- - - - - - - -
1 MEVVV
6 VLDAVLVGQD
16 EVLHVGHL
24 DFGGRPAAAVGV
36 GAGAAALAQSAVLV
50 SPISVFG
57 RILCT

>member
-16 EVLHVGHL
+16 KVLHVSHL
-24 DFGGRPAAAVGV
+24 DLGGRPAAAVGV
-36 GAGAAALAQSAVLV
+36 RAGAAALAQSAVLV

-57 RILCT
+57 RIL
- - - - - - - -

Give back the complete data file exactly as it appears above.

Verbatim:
1 MEVVV
6 VLDAVLVGQD
16 EVLHVGHL
24 DFGGRPAAAVGV
36 GAGAAALAQSAVLV
50 SPISVFG
57 RILCT

>member
-16 EVLHVGHL
+16 KVLHVSHL
-24 DFGGRPAAAVGV
+24 DLGGRPAAAVGV
-36 GAGAAALAQSAVLV
+36 RAGAAALAQSAVLV

-57 RILCT
+57 RIL